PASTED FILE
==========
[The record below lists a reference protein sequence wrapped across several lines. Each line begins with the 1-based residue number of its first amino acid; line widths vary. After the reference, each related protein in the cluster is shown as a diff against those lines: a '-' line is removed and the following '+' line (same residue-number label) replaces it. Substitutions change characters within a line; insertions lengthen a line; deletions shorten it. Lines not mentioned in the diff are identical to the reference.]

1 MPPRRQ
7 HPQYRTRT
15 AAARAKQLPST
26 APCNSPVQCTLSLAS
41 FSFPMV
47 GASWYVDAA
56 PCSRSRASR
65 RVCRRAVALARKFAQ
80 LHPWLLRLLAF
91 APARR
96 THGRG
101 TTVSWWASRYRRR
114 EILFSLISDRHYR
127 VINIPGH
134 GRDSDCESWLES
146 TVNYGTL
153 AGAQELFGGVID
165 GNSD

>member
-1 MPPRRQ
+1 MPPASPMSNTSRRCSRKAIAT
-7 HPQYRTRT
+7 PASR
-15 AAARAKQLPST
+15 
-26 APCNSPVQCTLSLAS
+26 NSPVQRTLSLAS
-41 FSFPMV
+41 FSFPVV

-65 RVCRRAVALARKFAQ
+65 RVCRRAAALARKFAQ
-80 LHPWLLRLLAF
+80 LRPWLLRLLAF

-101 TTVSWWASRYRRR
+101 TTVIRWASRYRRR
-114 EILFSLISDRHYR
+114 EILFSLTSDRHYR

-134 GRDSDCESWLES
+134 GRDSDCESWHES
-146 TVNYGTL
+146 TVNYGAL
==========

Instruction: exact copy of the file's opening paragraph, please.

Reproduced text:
[The record below lists a reference protein sequence wrapped across several lines. Each line begins with the 1-based residue number of its first amino acid; line widths vary. After the reference, each related protein in the cluster is shown as a diff against those lines: a '-' line is removed and the following '+' line (same residue-number label) replaces it. Substitutions change characters within a line; insertions lengthen a line; deletions shorten it. Lines not mentioned in the diff are identical to the reference.]